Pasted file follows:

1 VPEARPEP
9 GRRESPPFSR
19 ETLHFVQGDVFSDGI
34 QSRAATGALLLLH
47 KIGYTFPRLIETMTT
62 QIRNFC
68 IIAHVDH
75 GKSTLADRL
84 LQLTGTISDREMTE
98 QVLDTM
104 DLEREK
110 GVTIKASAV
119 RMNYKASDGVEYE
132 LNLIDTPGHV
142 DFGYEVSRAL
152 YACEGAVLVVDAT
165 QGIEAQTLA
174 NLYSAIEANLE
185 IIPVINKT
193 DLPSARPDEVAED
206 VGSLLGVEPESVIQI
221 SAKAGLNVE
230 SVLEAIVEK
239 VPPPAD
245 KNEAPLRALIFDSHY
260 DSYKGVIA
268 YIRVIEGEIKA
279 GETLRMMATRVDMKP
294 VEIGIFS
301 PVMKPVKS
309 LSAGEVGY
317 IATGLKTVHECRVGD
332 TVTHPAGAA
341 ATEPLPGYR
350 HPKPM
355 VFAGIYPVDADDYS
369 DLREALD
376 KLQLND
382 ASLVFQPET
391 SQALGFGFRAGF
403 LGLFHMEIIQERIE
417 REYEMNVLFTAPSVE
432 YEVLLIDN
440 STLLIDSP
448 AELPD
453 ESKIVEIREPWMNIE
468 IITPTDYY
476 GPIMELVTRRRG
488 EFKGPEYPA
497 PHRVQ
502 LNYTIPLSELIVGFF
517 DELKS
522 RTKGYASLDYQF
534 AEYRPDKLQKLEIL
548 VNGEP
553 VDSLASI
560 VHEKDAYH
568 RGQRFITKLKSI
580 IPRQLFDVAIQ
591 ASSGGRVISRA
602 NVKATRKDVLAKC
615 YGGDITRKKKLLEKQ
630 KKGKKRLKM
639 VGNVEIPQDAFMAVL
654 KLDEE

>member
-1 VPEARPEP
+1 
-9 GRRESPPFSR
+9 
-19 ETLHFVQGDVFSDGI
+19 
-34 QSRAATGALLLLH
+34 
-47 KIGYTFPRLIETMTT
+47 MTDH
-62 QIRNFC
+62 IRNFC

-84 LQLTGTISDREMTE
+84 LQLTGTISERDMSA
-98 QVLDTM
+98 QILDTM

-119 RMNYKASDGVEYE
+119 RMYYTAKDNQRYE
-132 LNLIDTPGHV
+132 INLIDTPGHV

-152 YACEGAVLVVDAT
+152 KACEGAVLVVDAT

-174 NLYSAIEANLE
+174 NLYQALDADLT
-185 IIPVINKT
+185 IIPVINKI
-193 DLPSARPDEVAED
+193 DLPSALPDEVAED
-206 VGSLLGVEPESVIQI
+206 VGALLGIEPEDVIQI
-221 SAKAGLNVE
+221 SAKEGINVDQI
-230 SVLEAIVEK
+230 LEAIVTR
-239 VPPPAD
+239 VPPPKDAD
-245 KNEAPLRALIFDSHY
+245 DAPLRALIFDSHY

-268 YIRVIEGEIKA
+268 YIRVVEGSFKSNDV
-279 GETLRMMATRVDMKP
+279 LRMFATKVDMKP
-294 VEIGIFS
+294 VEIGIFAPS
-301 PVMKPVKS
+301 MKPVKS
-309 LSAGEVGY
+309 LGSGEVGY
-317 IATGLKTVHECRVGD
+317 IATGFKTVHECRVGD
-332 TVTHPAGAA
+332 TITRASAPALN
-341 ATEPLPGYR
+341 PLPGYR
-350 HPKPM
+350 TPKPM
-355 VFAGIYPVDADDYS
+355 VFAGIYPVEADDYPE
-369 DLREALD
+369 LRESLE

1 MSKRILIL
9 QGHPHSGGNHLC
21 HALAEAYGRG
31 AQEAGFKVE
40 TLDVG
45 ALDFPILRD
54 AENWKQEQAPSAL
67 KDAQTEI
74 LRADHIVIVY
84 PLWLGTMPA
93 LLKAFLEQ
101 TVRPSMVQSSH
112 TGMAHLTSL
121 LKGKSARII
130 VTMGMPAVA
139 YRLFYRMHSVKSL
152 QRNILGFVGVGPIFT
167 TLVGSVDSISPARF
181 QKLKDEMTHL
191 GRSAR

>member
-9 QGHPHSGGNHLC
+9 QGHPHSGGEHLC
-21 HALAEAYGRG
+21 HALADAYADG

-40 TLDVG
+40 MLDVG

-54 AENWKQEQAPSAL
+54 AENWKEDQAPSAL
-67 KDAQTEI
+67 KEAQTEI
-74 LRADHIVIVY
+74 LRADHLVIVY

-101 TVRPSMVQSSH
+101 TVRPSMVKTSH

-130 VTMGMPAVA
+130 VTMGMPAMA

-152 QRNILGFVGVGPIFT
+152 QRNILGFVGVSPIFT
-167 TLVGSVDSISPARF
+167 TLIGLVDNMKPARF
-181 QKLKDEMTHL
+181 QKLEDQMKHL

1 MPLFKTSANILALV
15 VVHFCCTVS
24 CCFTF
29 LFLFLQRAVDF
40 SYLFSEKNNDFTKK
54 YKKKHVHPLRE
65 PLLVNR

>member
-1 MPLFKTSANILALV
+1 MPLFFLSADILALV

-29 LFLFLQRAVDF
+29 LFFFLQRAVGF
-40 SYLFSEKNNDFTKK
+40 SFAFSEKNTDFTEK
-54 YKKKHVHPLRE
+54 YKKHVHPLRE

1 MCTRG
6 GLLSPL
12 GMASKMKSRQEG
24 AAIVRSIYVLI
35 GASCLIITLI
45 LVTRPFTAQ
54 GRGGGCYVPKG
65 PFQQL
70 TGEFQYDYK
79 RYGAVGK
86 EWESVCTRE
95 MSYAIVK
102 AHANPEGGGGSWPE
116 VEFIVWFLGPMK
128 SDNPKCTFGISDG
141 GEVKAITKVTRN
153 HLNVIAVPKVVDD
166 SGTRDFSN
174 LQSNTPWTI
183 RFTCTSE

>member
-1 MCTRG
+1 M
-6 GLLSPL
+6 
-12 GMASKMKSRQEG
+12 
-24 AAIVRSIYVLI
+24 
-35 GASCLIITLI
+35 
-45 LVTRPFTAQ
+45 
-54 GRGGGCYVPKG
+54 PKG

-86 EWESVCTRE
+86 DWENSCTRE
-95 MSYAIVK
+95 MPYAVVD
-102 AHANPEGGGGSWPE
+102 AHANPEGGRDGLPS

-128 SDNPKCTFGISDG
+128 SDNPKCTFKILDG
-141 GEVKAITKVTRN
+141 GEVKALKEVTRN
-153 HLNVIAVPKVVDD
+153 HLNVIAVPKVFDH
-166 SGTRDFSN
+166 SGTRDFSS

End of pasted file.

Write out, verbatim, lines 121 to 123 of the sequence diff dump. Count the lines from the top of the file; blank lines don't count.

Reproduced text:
-350 HPKPM
+350 TPKPM
-355 VFAGIYPVDADDYS